Project Smart ~ Exploring trends and developments in project management today

Calendar icon
Adobe PDF icon

Planning Projects in the IT Helpdesk Environment

~ By Anna Halstead

Business woman wearing a headset working on a computer with colleagues in the background

In the IT Support domain, helpdesks frequently have to make preparations to provide support for a new tool, application, technology or product that is being rolled out to their end-users. Although these types of projects are typically small and non-complex, all helpdesk projects require proper planning and need to follow a project framework, in order to maintain customer satisfaction and to ensure that any changes in the supported environment do not negatively impact on the service that the helpdesk is providing. After all, one of the key aims of a helpdesk in its day to day operations has to be ensuring customer satisfaction by consistently providing the service that is expected. This can be at risk when support for a new technology, tool, application or product is introduced and the customer becomes unhappy with the service.

What types of project are we talking about? The project could be, for example, rolling out a new company-wide business application, migrating end-users to a different mail client or rolling out an updated version of an existing application or technology already in use. If this is the case, chances are that setting up the helpdesk support is one part of a larger, cross-departmental project. This is often where issues can begin if the project manager of that project is not fully aware of the role that the helpdesk will play or assumes that little planning is needed. In these circumstances, helpdesk readiness can be overlooked, which is extremely frustrating for helpdesk personnel and customers alike! If you are a helpdesk project manager try to ensure that the wider IT organisation is aware of what the call centre does and the role it plays in providing end-user support in general.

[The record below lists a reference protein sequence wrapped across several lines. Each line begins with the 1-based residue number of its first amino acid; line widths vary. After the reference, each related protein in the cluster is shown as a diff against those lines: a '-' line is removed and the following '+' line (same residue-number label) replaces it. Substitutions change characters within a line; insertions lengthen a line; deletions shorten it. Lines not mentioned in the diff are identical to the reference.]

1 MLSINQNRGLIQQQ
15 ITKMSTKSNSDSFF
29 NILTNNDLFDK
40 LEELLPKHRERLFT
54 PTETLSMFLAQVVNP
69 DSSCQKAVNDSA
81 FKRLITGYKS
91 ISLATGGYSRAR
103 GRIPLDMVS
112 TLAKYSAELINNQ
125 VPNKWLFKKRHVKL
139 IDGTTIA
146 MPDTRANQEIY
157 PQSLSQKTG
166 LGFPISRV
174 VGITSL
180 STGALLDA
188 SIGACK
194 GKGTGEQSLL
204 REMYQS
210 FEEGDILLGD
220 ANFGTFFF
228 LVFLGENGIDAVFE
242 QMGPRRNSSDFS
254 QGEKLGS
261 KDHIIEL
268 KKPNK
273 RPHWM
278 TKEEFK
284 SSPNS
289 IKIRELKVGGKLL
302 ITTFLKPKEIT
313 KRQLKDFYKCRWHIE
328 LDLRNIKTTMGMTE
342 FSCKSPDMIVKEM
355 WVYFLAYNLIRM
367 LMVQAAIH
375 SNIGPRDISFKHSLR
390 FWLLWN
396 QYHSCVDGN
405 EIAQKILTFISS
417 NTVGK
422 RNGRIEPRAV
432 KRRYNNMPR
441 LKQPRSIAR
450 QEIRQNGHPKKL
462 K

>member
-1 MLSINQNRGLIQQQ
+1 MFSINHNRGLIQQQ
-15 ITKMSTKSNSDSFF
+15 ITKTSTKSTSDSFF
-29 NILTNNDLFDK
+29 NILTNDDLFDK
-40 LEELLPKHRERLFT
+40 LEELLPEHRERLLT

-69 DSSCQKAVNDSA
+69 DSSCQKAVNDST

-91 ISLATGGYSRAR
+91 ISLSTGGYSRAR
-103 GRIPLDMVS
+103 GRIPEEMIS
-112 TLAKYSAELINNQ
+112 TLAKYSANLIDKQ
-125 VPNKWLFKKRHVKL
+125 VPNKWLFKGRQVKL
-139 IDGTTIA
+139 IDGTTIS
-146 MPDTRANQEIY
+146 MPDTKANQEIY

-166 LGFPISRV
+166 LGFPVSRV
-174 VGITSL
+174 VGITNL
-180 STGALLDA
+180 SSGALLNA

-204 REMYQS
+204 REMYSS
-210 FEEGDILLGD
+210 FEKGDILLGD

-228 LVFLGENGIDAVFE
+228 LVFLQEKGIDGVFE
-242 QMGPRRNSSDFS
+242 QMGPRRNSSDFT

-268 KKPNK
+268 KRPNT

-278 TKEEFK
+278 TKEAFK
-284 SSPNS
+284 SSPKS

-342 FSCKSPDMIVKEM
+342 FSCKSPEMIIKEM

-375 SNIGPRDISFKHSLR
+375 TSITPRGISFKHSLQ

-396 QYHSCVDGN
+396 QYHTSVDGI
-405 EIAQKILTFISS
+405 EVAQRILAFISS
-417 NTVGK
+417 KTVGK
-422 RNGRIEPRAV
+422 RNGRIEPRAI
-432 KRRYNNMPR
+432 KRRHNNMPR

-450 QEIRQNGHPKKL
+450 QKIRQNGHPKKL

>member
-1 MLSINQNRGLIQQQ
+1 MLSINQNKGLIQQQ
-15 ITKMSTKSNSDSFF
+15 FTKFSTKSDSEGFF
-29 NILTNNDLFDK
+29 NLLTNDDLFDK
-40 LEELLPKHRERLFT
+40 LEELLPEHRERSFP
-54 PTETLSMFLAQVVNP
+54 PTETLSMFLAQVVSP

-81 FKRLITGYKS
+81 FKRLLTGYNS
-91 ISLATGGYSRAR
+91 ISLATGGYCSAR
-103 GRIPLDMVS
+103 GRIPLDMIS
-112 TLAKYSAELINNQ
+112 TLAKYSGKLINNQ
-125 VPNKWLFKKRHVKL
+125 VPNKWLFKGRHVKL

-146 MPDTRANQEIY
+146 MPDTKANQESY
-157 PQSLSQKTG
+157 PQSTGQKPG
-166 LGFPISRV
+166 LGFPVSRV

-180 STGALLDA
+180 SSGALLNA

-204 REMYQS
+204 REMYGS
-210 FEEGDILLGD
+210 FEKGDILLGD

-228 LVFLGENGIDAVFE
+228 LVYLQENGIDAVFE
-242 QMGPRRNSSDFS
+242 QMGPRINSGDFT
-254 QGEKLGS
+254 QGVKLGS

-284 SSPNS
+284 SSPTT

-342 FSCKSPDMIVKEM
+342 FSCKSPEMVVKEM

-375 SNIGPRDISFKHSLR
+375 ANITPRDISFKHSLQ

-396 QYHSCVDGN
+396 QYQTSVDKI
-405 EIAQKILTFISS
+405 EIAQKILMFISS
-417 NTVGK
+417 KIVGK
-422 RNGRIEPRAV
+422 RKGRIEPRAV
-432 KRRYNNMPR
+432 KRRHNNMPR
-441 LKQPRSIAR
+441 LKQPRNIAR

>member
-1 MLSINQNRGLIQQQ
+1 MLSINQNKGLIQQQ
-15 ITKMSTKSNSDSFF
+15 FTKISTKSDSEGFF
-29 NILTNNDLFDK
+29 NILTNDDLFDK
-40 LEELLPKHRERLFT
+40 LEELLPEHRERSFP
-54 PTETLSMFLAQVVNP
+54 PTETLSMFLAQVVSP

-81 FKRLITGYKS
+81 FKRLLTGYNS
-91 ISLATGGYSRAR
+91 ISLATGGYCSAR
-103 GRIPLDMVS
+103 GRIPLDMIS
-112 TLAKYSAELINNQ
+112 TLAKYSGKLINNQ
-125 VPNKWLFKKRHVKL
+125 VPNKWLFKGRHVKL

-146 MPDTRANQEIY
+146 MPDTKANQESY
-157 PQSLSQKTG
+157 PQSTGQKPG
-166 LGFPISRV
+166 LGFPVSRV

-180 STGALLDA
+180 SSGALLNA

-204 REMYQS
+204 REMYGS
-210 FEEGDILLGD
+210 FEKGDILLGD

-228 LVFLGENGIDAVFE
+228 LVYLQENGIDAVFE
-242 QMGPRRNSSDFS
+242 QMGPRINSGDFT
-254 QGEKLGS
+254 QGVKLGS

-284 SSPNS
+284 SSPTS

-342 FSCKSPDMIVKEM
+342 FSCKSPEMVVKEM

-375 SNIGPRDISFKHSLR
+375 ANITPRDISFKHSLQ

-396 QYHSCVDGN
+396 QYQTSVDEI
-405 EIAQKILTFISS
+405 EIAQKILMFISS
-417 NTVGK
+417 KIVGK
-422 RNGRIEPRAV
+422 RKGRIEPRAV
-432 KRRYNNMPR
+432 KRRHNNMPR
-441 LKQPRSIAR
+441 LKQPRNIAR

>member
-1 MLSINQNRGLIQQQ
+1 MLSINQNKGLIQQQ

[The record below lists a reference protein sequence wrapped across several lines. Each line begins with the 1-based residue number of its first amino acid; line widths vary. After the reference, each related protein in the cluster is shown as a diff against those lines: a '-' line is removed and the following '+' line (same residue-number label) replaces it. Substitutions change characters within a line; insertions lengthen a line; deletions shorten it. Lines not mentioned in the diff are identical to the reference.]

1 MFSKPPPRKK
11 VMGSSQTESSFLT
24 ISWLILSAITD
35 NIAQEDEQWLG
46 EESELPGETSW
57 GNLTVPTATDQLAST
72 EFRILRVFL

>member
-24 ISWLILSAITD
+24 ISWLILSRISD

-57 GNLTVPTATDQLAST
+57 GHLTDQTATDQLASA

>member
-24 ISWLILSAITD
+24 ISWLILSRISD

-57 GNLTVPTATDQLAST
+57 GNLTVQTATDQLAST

Ask Questions From the Start

As the helpdesk project manager, you need information to be able assess the scope of the project and the impact that it's going to have on helpdesk staff and its end-users. Here are some suggestions of what you may need to know:

  • Who are the stakeholders?
  • When will the new support be required?
  • What is the expected support scope?
  • Are there any known risks at this point?
  • What will be the specific helpdesk objectives for this project?
  • What lead time will be required for implementation?

In cases where this is part of a wider cross-departmental project, ensure that the overall project manager is aware of these timings and in agreement.